Recently, the NSW government announced its new offer for $190 million Jobs for NSW. As part of that, I noticed a growing trend to use the terms ‘incubator’ and ‘accelerator’ interchangeably.
Although I can understand why people do get them confused, I recently presented to senior members of major Australian and New Zealand universities on the distinct differences between the programs, as well as some tips on how to measure their success. Here are the key points from that presentation.
The startup lifecycle
Before you can go deep into understanding the variances between an incubator and an accelerator, it is important to understand the lifecycle that a startup founder tends to go through. I’m a big fan of the Startup Commons diagram listed below:
At the early formation stages, there is normally one person with an idea – hunting around to find problem/solution fit (do people have the problem and how could you solve it?)
There is also an element of identifying and recruiting the missing team members they need to build out their initial idea.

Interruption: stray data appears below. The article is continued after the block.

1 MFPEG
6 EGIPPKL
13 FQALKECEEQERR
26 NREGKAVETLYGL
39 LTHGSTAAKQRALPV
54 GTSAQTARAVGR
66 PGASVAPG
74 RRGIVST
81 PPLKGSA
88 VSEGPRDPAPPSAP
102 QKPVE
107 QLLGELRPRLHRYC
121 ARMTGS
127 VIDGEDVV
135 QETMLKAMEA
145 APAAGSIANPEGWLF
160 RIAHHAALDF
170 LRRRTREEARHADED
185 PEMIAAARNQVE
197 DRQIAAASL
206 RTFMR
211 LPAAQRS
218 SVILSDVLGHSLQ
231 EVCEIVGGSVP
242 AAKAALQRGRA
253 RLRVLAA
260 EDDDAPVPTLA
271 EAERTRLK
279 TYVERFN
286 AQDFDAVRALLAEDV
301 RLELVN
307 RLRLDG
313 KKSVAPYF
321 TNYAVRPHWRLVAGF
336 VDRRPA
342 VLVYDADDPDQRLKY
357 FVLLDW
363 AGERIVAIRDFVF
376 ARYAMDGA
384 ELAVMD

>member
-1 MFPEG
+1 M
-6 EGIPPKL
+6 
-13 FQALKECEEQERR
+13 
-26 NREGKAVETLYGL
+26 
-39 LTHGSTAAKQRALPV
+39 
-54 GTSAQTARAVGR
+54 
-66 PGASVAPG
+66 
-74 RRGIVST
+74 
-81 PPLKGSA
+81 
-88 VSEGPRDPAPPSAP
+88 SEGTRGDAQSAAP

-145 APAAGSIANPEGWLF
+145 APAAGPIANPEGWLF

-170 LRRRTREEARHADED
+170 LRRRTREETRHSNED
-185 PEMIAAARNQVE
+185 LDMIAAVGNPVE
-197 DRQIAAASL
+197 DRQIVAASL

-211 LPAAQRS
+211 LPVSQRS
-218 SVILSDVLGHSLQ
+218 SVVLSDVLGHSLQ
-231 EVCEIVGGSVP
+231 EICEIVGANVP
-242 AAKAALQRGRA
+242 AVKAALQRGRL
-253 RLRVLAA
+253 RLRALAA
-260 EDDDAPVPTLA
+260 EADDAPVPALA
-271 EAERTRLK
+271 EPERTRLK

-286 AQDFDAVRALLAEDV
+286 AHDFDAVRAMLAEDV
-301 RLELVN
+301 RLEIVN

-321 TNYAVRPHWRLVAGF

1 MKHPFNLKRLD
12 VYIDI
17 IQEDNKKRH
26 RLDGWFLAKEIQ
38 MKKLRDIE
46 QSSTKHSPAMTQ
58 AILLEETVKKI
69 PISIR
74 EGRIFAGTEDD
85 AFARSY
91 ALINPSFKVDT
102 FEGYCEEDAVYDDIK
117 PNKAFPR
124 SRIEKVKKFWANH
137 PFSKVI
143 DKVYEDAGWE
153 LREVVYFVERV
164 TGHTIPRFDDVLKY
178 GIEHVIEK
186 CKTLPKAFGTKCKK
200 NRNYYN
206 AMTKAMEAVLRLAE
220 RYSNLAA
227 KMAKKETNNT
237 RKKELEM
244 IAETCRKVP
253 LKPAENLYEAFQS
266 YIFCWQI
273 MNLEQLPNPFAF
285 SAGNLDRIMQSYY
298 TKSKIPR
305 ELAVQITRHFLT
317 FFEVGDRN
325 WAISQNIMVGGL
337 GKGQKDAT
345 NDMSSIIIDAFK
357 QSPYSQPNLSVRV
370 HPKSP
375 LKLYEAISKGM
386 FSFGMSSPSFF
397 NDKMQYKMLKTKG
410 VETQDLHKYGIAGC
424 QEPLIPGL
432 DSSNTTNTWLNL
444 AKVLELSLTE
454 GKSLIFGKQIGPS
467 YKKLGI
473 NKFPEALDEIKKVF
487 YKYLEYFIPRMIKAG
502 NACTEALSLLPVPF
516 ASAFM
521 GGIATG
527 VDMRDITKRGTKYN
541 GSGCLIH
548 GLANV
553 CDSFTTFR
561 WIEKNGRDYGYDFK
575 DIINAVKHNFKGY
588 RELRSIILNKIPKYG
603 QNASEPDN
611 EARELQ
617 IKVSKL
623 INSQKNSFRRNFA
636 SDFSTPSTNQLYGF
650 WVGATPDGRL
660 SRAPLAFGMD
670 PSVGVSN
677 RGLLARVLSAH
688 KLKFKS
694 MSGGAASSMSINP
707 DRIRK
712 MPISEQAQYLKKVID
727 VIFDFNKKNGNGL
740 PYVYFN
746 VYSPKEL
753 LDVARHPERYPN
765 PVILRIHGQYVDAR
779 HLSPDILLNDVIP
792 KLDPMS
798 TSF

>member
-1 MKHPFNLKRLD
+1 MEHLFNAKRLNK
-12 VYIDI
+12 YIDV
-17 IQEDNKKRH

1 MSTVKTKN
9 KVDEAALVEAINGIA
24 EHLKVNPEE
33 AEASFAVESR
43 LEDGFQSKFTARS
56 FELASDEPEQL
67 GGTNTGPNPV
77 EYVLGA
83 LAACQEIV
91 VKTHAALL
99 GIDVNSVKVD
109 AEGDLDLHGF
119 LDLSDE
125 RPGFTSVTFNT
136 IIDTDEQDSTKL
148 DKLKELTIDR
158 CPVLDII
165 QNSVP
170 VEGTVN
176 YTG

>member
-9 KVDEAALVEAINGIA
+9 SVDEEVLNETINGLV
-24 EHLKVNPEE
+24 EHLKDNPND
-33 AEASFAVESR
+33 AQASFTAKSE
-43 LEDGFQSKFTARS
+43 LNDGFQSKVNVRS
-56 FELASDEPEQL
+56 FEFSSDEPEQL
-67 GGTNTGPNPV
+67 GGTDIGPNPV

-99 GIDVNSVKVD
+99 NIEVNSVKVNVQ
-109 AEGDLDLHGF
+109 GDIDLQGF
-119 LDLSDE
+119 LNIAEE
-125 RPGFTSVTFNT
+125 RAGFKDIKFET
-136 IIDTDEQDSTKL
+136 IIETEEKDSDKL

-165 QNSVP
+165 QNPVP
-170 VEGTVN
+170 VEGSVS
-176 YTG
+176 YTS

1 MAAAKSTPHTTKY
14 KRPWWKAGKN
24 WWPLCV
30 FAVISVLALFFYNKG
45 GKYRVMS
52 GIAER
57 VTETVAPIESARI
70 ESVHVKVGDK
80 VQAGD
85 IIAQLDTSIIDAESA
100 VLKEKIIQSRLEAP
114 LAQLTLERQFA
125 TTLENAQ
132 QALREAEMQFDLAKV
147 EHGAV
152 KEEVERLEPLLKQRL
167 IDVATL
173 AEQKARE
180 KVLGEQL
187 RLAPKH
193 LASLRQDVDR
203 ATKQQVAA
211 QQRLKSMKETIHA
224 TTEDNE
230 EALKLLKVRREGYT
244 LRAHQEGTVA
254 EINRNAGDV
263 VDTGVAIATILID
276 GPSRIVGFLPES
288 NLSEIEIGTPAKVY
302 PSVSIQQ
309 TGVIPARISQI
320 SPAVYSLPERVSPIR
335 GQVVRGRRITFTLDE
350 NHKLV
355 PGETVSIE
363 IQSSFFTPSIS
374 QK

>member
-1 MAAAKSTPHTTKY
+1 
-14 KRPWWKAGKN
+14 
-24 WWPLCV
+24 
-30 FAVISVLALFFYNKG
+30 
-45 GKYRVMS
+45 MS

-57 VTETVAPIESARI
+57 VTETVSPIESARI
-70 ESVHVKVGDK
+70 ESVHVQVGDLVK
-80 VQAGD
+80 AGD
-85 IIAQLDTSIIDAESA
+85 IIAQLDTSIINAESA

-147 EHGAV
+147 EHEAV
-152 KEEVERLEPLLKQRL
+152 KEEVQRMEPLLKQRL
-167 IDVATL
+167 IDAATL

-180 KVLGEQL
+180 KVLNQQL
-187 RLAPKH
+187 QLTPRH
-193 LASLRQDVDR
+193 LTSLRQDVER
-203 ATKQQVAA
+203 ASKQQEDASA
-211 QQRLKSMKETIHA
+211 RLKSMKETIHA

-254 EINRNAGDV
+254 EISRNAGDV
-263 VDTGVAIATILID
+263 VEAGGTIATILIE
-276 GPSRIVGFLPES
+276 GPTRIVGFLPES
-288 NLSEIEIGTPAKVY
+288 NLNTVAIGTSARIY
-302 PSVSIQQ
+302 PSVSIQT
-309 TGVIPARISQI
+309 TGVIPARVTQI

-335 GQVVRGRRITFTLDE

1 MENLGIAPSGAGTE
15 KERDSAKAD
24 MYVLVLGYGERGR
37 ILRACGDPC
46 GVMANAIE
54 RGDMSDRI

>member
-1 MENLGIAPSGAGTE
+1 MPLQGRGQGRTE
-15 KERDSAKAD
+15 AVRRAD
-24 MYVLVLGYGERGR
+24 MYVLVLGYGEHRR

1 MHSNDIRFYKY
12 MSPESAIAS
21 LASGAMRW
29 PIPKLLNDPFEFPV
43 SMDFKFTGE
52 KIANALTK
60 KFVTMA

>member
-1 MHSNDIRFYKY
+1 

Next we look at the validation stage where Lean Startup methodologies squarely fit. This is where the focus largely relies on locking in product/market fit (building the right product for the right customer).
Only once the formation and validation stages have been completed is a startup ready for growth or to Scale Up. This is when they take the early traction they have to date and look at applying it in new markets or geographies to reach rapid scale.
From then on it’s all world domination.
So with those stages in mind, let’s look at the differences between an incubator and an accelerator.